All at sea with the magnate and the diva

Still don't know what to get that special someone for Christmas? How about a voyage on Aristotle Onassis's yacht, 'Christina O', the hottest new milestone journey. Kate Simon goes aboard

I'm sitting on the foreskin of a whale. I'm not engaged in some bestial underwater tryst, you understand. I am perched on a stool in Ari's Bar on the super yacht, Christina O.

The whales' foreskins were made into seat covers by the yacht's late owner, the Greek shipping magnate Aristotle Onassis. It was a dubious joke but one that tickled the billionaire, who would jump at the chance of showing a female guest to a stool – Greta Garbo, Grace Kelly, Marilyn Monroe, whoever had swung by for drinks – and apparently declare: "Madame, you are sitting on the largest penis in the world."

Those poor old whales didn't just offer up their foreskins for his pleasure, so to speak; they also donated their teeth for the stools' foot-rests and for the props on the counter (embellished with scrimshaw scenes from the Odyssey) that aided guests who had become a little the worse for wear at one of the starry parties Onassis threw in the Fifties and Sixties. A snuff box made from the bill of an albatross, displayed inside the glass bar, reveals an equal regard for bird life.

This floating homage to testosterone provides a fascinating insight into the character of one of the 20th century's most powerful men. Until now, just a few privileged people have had the chance to snoop around its cabins – since 2001 it has been available for private charter by anyone with a six-figures sum to fritter away on a week's holiday. But from May next year, a new overnight package, "The Maria Callas Experience", goes on sale at the rather more affordable price of €£1,500.

As the name of this new milestone journey reveals, Christina O isn't all about Onassis. The operatic diva – who had a torrid affair with the billionaire from 1959 until his marriage to Jackie Kennedy in 1968 – also haunts these decks. Thus, one highlight of this short voyage from Monte Carlo to the Bay of Cannes will be a recital of Callas's signature arias. A suitably stellar selection of Europe's bel canto sopranos has been enlisted to do the honours – Nelly Miricioiu, Claire Rutter and Mary Plazas – and they are to pause between songs to regale the melodramatic story of the lovers' doomed relationship.

First, however, I am to be shown around the yacht by the general manager, David Jeanjean. He points out that as well as the beak of that unfortunate albatross, the glass bar contains a diorama of ships set against a blue sea, which he thinks must have been some sort of game, perhaps connected to the defunct buttons on the front of the counter and the illustrated world map on the wall behind. Storm lanterns, whaling harpoons and a rope wound around the bottom of the bar confirm that Onassis loved all things to do with seafaring.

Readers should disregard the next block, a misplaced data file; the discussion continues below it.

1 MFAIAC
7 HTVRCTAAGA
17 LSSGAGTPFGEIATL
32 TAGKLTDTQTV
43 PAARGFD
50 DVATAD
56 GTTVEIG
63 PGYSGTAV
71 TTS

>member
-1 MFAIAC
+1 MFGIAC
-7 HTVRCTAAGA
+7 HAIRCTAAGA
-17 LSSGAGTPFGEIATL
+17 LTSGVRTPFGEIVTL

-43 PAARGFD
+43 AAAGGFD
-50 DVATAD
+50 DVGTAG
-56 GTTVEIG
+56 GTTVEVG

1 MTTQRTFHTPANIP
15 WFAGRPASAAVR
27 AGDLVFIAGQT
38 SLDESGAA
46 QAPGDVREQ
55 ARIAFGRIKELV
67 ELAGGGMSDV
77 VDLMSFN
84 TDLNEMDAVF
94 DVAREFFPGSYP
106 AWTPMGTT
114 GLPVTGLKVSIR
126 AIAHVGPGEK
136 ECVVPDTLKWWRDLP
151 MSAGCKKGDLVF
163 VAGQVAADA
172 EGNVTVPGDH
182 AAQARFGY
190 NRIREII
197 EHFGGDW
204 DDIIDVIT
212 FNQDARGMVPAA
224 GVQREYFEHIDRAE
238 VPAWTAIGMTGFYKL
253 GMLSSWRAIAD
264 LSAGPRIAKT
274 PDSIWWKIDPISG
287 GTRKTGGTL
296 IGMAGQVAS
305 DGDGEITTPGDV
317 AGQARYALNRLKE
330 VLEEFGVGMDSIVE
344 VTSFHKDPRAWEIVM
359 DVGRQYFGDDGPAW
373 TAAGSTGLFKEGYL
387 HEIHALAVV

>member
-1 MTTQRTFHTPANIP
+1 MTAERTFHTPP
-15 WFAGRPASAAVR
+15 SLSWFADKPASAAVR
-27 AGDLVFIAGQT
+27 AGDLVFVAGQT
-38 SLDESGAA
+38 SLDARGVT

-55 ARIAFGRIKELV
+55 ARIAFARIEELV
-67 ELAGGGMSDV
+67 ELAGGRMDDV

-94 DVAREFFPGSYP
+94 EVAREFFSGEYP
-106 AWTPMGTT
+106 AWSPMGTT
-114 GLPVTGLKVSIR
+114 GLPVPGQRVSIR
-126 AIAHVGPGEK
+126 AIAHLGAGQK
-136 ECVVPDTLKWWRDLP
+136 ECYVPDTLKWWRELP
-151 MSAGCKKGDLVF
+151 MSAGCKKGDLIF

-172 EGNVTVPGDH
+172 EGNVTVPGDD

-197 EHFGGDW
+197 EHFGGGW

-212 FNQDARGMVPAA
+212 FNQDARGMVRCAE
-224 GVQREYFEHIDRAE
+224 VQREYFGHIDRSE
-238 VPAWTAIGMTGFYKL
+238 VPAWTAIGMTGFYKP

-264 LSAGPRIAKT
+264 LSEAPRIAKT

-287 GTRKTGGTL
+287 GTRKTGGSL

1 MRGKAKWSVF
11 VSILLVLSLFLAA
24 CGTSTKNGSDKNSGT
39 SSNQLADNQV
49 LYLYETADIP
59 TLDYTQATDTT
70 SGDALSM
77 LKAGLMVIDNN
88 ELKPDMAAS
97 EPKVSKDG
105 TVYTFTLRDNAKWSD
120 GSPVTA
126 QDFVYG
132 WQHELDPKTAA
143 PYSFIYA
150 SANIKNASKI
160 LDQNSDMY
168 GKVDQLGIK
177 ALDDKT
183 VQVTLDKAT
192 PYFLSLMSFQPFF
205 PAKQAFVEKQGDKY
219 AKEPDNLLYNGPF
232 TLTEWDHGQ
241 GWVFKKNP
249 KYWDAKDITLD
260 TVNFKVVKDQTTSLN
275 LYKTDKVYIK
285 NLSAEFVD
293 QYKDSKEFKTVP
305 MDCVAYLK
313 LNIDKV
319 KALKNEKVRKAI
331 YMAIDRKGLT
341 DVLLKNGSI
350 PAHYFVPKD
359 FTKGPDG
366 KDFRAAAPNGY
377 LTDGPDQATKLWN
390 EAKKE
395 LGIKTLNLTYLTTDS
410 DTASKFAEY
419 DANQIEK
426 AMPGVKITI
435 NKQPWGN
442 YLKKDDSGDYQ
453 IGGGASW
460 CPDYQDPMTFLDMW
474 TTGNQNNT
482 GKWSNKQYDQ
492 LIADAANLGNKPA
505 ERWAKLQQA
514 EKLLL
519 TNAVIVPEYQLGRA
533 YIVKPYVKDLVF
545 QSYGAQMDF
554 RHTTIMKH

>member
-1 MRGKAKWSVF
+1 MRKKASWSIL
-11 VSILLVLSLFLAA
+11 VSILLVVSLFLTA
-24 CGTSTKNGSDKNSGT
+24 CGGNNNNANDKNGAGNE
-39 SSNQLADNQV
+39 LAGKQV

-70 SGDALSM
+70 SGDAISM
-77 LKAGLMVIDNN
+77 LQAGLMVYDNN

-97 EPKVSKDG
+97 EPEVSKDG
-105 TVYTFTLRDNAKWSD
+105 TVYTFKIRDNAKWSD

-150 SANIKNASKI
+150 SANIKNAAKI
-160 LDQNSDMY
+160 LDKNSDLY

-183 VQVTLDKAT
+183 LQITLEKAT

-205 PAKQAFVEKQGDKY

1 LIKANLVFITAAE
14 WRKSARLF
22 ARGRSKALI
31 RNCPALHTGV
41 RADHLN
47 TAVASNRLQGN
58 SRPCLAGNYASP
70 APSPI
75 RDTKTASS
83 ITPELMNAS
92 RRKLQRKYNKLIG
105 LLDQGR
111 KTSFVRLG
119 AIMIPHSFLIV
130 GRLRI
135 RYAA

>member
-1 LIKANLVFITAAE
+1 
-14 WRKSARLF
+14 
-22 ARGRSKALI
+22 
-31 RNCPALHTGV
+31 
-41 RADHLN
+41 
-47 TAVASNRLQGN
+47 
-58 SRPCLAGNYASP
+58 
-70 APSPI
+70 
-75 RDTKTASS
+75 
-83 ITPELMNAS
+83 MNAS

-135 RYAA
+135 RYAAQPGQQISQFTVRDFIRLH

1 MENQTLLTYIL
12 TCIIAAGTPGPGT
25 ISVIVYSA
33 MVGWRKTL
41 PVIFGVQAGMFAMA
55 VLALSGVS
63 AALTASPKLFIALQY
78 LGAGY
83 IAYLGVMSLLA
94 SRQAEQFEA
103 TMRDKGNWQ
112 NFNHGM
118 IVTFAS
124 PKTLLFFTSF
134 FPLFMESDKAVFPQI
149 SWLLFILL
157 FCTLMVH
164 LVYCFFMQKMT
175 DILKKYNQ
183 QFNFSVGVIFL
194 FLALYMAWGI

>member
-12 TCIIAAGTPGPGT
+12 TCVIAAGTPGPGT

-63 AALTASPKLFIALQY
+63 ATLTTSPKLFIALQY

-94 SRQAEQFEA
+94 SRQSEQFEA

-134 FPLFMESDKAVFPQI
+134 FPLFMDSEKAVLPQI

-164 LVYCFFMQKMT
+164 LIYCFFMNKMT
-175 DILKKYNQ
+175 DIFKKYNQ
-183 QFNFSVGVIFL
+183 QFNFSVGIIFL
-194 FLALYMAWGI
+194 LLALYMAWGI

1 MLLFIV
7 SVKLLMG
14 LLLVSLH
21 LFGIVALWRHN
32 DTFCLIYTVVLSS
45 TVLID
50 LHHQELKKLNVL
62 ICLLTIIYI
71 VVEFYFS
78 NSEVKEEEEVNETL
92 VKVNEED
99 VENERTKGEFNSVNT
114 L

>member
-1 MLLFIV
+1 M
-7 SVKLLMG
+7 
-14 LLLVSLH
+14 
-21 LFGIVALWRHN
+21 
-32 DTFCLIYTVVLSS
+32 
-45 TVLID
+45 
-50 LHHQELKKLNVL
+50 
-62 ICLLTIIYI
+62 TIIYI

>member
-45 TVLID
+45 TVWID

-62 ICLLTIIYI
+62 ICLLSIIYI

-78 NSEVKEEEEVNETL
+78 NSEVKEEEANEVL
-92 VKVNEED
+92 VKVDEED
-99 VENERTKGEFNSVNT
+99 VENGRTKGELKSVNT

The ship is full of such curiosities to wonder at, but the best are on display on the promenade deck in the Callas Lounge, a large salon comfortably furnished with sofas and armchairs positioned in front of a small stage with a lapis lazuli balustrade where Callas once sang and where today's divas now perform. An astonishing collection of Callas memorabilia has been amassed from auctions by the current owners, a syndicate of Irish business people. A silver champagne bowl presented by La Scala; a publicity still of Callas in costume as Madama Butterfly from a 1955 production directed by Herbert von Karajan; a telegram, dated 19 December 1958, sent by the Aga Khan, complimenting another performance; all mementoes that confirm the diva's place in music's hall of fame.

But more interesting is the juicy stuff. A case on one wall holds the wedding rings of Callas and her cuckolded husband, Battista Meneghini. It's said Callas began her affair with Onassis on the yacht while visiting with her husband, and, in a row with Meneghini, she cast off her ring on the deck. On another wall, a short article about the rumoured affair between Callas and Onassis, written by a friend, the gossip columnist Elsa Maxwell, for the Journal American, sits alongside a letter from Maxwell to Callas apologising for the publication of the piece, explaining that she was required to write it by her editor.